Sudan’s army clashes with security forces over protests

Soldiers protect demonstrators demanding overthrow of Omar al-Bashir

Protesters rally in front of the military headquarters in the Sudanese capital Khartoum on Monday. Photograph:  AFP/Getty Images

Protesters rally in front of the military headquarters in the Sudanese capital Khartoum on Monday. Photograph: AFP/Getty Images


Sudanese soldiers have intervened to protect demonstrators demanding the overthrow of President Omar al-Bashir in a sign that the security apparatus around the 30-year-old regime is fracturing.

Video footage showed some soldiers firing warning shots in the air after members of the security services and militia loyal to Mr Bashir moved to break up a two-day sit-in in front of the army headquarters in Khartoum. One soldier was killed in the confrontation, according to protest organisers.

Several thousand demonstrators, who include young professionals, have vowed to remain in front of the compound until Mr Bashir steps down, marking a new phase in street protests that have jolted the country for the past three months.

“It is clear that the army tried to avoid confrontation with the demonstrators. The army is trying to protect them,” said Rashid Saeed, a spokesman for the Sudanese Professionals Association, which has been at the forefront of the protests, which began in December.

“We cannot say the army is speaking as one block. You have soldiers and junior officers who are clearly supporting the demonstrators and the ousting of Bashir,” he said. “But you have generals in the army headquarters, militia and members of the security forces who are still supporting Bashir.”

Demonstrations were sparked by public fury over rising bread prices but have since spread to 35 cities and escalated into unprecedented calls for Mr Bashir, an ageing autocrat, to step down.

Armed men loyal to Mr Bashir (75) moved to break up demonstrations in the early hours of Monday morning after a day during which the embattled president was in discussions with his military and civilian advisers.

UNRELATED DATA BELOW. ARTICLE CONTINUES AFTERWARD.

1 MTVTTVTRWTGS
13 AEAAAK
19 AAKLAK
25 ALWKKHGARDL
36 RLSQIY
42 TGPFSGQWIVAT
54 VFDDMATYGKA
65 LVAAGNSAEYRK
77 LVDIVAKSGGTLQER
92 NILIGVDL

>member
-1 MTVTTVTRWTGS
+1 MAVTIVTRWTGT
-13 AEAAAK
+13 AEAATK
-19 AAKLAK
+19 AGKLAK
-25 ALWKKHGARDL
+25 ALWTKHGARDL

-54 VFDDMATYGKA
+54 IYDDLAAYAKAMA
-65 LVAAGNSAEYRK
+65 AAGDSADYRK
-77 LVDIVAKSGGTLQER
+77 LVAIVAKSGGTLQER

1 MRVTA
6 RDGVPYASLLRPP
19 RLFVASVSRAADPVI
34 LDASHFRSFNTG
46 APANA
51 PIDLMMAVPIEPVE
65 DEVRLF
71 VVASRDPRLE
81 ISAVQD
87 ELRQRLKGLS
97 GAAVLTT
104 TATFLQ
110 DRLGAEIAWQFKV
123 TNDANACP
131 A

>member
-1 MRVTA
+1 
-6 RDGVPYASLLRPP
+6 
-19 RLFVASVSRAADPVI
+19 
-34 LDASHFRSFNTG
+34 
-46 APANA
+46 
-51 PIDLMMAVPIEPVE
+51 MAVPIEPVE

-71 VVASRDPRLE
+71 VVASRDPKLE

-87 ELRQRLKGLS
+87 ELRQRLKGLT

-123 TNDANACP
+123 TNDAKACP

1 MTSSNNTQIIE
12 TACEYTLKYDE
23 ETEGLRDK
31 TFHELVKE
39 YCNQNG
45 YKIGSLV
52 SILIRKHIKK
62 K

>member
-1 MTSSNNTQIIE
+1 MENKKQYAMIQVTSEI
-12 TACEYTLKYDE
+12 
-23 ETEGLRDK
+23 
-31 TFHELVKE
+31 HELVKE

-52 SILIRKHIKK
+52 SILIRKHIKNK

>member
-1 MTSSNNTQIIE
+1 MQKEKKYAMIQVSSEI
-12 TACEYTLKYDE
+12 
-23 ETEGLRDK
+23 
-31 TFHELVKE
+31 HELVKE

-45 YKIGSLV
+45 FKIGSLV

Leaks from that meeting – itself a sign of splits among the president’s entourage –had already indicated that a decision had been taken to break up the sit-in before it became entrenched. All sides are acutely conscious of how events unfolded in Algeria where last week mass demonstrations forced President Abdelaziz Bouteflika to step down.

In Khartoum crowds shouted “the army is protecting us” and “one nation, one army” when soldiers intervened to shield demonstrators, according to Reuters. Protesters read out a statement calling for Mr Bashir to step down unconditionally and urging the international community to support the demands of what they called the “Sudanese revolution”.


Hassan Ismail, the information minister, contradicted reports the protest was continuing, saying that demonstrators had been successfully dispersed.

“The crowd in front of the general command has been cleared completely, in a way that resulted in no casualties among all parties,” he said. “The security apparatus are coherent together and working with positive energy and in harmony.” However, witnesses and video shared on social media suggested the protest continued unabated.

Mr Bashir is reluctant to step down partly because he faces charges by the International Criminal Court over alleged genocide and human rights abuses in Darfur, a region in western Sudan.

Attempts to negotiate immunity for Mr Bashir have been thwarted by both internal and external opposition. Several countries, including Saudi Arabia and Egypt, have offered him exile, according to people familiar with discussions.

Even if the president, who was installed in a 1989 coup, steps down, it is unclear what would follow. Protest organisers have explicitly opposed a military coup.

“Inside the army, the pressure is very strong to move in and to take power, but this is not a solution for us,” said Mr Saeed of the Sudanese Professionals Association. “If the army takes over it would be a military coup. We are asking the army to be on the side of the demonstrators and help the opposition forces and its allies to take power through peaceful transitional government in which the army would be represented.”

Those demands had been presented in a written memorandum, but there was no formal dialogue between protesters and the armed forces, he said. – Copyright The Financial Times Limited 2019